10 of the most unusual phobias
10 of the most unusual phobias

10 of the most unusual phobias

10 of the most unusual phobias.

Many of us feel uncomfortable around certain objects, situations or animals. We might not like spiders or elevators, but we can tolerate them. We might detest public speaking, but we can do it when we have to.

However, for some of us, a certain thing or situation causes so much fear that we go to great lengths to avoid it and our lives suffer as a consequence. In this case, we may have a specific phobia.

Illustration of pin about to pop balloon
Illustration by Joseph Moore

Now, a phobia of spiders (arachnophobia), elevators (elevatophobia) or public speaking (glossphobia) is fairly common, but a few people suffer from truly unusual phobias. Here are 10 phobias you probably never knew existed.

  1. Ablutophobia: Fear of bathing. Though uncommon in adults, many toddlers experience bathing fears for a few weeks or months as part of their development. In adults, ablutophobia may be related to early water-related trauma and can cause social problems due to hygiene issues.
  2. Eisoptrophobia: Fear of mirrors. This one may stem from superstitious ideas about mirrors, self-image issues, or scenes from horror movies (Candyman or “redrum” anyone?).
  3. Chaetophobia: Fear of hair. People with this phobia often fear other people’s hair and sometimes even animal hair. They may avoid people with thick, curly locks or simply fear loose, stray hair. Some may believe hair is dirty and that contact with it might make them sick. Others develop this phobia after struggling with scalp issues or hair loss.
  4. Linonophobia: Fear of string. Sadly, this may result from having been tied up against one’s will. People may experience extreme fear of yarn, rope, shoe laces and other materials resembling string.
  5. Hippopotomonstrosesquippedaliophobia: Fear of long words. Whoever coined this term had a “fun” sense of humor. Also known as sesquipedalophobia, this fear may be better accounted for by social phobia because it often involves fear of embarrassing oneself when pronouncing long words.
  6. Omphalophobia: Fear of belly buttons. People with this fear may avoid the beach, swimming pools or other places where exposure is likely. In severe cases, they may cover up their own belly buttons with tape or bandages.
  7. Lachanophobia: Fear of vegetables. No, this doesn’t describe your five-year-old who pushes broccoli around on their plate until you offer dessert. People with this phobia may endure extreme anxiety when seeing or even just thinking about vegetables.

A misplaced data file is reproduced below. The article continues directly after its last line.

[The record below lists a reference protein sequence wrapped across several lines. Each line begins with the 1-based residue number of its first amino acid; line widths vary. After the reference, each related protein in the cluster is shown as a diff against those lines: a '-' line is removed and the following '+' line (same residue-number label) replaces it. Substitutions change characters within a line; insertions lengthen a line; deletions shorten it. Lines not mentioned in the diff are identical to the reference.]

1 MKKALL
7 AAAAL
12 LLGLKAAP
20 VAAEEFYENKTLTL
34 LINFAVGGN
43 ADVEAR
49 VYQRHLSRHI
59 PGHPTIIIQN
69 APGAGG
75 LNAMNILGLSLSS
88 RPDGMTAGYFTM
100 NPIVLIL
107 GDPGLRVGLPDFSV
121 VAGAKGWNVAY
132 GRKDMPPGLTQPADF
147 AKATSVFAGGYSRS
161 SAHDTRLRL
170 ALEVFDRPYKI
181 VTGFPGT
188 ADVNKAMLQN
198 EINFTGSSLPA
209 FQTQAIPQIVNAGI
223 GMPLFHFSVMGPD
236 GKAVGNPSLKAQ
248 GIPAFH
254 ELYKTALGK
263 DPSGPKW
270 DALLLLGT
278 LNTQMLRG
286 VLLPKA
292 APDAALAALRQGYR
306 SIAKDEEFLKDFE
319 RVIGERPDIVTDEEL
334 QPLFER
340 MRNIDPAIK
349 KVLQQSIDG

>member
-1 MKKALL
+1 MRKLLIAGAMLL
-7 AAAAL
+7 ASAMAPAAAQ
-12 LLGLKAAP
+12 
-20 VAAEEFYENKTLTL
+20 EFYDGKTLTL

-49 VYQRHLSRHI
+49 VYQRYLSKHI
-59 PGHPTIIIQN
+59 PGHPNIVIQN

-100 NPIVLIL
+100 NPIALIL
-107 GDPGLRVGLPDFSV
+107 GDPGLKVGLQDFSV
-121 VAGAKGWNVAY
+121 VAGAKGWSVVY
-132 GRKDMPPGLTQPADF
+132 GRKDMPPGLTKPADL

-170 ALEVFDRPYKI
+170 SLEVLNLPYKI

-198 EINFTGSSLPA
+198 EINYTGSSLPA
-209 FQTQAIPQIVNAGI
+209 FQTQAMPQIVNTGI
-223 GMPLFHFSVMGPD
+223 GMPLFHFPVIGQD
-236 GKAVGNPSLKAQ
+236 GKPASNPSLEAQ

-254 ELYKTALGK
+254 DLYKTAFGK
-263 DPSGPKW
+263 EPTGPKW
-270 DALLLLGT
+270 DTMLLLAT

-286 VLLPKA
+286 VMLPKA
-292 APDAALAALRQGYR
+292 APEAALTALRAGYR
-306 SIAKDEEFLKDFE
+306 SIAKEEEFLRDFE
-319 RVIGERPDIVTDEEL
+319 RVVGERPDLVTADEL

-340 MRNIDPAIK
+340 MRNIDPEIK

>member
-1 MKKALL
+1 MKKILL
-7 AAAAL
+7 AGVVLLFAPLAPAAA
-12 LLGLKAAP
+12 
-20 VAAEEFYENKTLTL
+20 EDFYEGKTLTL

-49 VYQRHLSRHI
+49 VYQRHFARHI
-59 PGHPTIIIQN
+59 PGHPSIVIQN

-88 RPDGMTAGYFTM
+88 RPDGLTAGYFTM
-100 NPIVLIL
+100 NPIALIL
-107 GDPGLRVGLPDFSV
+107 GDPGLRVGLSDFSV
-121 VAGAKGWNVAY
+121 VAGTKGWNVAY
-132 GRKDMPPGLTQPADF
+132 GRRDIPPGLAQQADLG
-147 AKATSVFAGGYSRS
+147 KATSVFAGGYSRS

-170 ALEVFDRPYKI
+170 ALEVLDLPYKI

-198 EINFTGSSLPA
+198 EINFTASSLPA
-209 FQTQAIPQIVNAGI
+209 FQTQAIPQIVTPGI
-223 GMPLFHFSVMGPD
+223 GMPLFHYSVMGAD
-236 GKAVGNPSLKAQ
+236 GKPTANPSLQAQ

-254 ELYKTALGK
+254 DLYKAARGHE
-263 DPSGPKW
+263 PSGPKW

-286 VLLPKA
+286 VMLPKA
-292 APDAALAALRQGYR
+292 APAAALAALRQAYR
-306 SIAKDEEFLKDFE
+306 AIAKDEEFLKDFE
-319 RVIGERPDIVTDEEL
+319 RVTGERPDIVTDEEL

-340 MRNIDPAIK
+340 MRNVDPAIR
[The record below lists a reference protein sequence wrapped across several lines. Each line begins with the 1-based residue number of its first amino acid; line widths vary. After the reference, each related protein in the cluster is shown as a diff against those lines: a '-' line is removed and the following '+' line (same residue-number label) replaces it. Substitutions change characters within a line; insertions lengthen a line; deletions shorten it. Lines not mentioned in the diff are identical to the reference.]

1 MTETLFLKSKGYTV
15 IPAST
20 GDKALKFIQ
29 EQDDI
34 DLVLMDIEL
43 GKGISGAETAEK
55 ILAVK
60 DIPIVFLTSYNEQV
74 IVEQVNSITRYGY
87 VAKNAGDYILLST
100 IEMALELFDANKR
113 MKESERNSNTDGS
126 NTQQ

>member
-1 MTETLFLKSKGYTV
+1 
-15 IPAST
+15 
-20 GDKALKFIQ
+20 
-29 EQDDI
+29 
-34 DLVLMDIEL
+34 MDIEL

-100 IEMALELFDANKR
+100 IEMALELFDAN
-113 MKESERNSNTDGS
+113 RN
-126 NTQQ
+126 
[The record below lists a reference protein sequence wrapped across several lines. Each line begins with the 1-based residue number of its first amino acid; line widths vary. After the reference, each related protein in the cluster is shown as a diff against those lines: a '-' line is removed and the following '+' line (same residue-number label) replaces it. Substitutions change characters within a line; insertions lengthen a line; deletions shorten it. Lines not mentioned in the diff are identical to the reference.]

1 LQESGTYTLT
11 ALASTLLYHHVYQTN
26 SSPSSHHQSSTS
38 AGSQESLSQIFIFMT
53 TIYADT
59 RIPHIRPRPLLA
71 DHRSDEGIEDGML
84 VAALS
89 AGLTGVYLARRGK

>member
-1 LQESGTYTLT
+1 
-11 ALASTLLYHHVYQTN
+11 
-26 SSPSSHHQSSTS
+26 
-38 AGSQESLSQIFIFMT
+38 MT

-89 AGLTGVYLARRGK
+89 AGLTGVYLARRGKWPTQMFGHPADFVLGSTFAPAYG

8. Trypophobia: Fear of closely packed holes – think bubble wrap, honeycombs, seed pods, etc. Some research suggests that this may be less about fear of holes and more about an unconscious association between harmless objects with dangerous animals because they share certain features.
  9. Globophobia: Fear of balloons. This phobia often develops from past experiences with popped balloons or traumatic events involving loud “popping” sounds. As Oprah Winfrey told O magazine in October 2013, being around balloons, “really freaks me out.” She reasoned, “I don’t like them because it reminds me of gunfire.”
  10. Nomophobia: Fear of being without a phone. This is one most of us can relate to, though we probably don’t experience intense and persistent anxiety about the mere idea of being without a phone, having a dead battery or having no cell service. The name is another example of someone being “funny.” If you don’t catch the joke, here’s a hint: “mo” is for mobile.

Fortunately, specific phobias are highly treatable. If you or someone you love suffers from extreme anxiety related to a specific phobia or other situation, contact Athena Care for mental health services in Tennessee. One of our care coordinators will help you get the help you need.

Photo of Rachel Swan
Rachel Swan, MS

Rachel has a Masters of Science in Clinical Psychology from Vanderbilt University, where she spent 16 years as a Research Analyst in the Psychology and Human Development Department.